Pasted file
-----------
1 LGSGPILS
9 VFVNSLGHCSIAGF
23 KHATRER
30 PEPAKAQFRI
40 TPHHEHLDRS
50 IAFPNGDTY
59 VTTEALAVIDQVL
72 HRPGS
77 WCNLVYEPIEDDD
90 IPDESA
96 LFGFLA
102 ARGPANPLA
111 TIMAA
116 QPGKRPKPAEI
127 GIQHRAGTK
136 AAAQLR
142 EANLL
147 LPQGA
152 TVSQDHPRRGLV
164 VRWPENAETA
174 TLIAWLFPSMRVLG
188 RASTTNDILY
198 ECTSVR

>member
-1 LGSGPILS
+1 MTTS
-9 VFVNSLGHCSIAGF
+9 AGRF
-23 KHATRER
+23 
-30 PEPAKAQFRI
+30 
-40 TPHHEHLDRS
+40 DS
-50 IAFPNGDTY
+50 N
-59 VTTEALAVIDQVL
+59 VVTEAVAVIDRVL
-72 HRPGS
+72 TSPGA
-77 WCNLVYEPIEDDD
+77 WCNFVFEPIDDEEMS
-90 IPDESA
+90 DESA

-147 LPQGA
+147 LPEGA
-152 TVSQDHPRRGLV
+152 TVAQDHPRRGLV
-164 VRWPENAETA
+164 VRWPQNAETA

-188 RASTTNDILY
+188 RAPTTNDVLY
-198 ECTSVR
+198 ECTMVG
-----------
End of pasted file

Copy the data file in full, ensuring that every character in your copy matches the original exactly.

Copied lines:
1 LGSGPILS
9 VFVNSLGHCSIAGF
23 KHATRER
30 PEPAKAQFRI
40 TPHHEHLDRS
50 IAFPNGDTY
59 VTTEALAVIDQVL
72 HRPGS
77 WCNLVYEPIEDDD
90 IPDESA
96 LFGFLA
102 ARGPANPLA
111 TIMAA
116 QPGKRPKPAEI
127 GIQHRAGTK
136 AAAQLR
142 EANLL
147 LPQGA
152 TVSQDHPRRGLV
164 VRWPENAETA
174 TLIAWLFPSMRVLG
188 RASTTNDILY
198 ECTSVR

>member
-1 LGSGPILS
+1 MTTS
-9 VFVNSLGHCSIAGF
+9 AGRF
-23 KHATRER
+23 
-30 PEPAKAQFRI
+30 
-40 TPHHEHLDRS
+40 DS
-50 IAFPNGDTY
+50 N
-59 VTTEALAVIDQVL
+59 VVTEAVAVIDRVL
-72 HRPGS
+72 TSPGA
-77 WCNLVYEPIEDDD
+77 WCNFVFEPIDDEEMS
-90 IPDESA
+90 DESA

-147 LPQGA
+147 LPEGA
-152 TVSQDHPRRGLV
+152 TVAQDHPRRGLV
-164 VRWPENAETA
+164 VRWPQNAETA

-188 RASTTNDILY
+188 RAPTTNDVLY
-198 ECTSVR
+198 ECTMVG